Back in days of the medieval church, a set of related scales evolved: Ionian, Dorian, Phrygian, Lydian, Mixolydian, Aeolian, and Locrian. Sometimes they are refered to as modes, because the are all related in a mathematical fashion. From these came what we know as the Major and Minor scale.

Ionian (2212221) - It is the most common scale in American and European music and is known as the Major or Diatonic scale.

A subset of these notes is what some call Scottish Pentatonic scale (23223). An example of its use is Amazing Grace.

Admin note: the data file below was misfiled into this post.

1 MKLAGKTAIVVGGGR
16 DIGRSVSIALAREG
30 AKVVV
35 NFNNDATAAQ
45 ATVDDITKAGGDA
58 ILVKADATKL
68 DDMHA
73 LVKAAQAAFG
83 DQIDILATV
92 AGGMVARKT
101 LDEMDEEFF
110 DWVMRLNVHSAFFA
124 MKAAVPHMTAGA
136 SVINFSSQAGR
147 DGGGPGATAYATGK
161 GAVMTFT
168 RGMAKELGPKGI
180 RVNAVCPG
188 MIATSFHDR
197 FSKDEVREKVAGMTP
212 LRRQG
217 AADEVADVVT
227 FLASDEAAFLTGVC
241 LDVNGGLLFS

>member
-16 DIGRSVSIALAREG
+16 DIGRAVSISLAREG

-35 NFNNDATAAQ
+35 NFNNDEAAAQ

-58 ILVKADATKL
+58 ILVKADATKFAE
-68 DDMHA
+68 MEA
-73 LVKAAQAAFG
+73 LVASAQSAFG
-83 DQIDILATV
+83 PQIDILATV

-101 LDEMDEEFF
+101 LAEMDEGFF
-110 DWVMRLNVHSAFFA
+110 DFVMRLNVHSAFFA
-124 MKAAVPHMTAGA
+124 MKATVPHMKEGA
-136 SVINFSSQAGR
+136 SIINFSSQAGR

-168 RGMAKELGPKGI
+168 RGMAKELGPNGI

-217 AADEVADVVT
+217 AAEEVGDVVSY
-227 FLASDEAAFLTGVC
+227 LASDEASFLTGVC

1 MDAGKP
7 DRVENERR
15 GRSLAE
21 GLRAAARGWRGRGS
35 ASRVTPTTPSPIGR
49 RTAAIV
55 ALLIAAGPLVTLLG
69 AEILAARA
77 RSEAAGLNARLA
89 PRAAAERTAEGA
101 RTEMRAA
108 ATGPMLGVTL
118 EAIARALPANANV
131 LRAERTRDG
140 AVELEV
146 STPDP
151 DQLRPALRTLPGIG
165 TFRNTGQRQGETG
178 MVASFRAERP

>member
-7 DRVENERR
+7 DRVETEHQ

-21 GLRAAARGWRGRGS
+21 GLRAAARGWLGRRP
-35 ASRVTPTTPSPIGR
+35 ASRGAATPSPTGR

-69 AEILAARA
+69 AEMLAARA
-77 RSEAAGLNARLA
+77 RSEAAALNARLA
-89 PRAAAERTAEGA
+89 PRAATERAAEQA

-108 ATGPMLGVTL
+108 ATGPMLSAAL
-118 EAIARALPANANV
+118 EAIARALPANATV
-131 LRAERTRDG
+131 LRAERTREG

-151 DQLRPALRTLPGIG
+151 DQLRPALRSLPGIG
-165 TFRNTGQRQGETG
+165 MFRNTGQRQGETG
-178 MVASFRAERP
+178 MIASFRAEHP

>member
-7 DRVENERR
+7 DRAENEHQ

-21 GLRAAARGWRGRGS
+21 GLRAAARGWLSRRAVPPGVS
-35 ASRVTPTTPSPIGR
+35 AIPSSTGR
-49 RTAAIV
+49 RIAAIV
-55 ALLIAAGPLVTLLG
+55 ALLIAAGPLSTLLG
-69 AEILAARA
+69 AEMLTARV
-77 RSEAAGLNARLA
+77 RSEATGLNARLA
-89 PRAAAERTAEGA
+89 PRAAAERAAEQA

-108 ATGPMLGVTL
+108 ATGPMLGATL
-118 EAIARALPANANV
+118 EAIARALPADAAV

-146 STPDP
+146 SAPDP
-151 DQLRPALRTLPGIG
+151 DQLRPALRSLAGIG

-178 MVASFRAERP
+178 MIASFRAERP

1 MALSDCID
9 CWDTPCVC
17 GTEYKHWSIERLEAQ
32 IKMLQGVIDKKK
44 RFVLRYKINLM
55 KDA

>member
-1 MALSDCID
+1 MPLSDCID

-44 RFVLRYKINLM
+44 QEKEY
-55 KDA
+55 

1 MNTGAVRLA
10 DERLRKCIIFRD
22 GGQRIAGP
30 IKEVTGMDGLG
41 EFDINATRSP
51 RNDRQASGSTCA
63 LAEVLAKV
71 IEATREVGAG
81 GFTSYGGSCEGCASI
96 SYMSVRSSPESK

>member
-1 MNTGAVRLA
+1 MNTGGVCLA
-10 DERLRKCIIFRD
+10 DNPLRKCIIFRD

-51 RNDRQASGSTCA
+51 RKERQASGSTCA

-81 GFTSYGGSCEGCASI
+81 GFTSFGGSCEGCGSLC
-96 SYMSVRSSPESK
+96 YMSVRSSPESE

Dorian (2122212) - The fingering looks very much like Ionian, because I'm avoiding half-holing and a lot of cross-fingering by shifting the pitch up. It's basically Ionian without the lowest note.

Phrygian (1222122) - A particular favorite of mine.

Lydian (2221221)

A subset of these notes form the Major Pentatonic scale (22323), which some think sounds the the orient. It should look familiar, its our Basic scale, with except we never use all holes closed.

Mixolydian (2212212)

Aeolian (2122122) - Today is known as the Natural Minor Scale.

A subset of Natural Minor can be played using all finger holes, if you drop the half-holed note. It's our Basic scale, with one extra note, a sad note.

Locrian (1221222)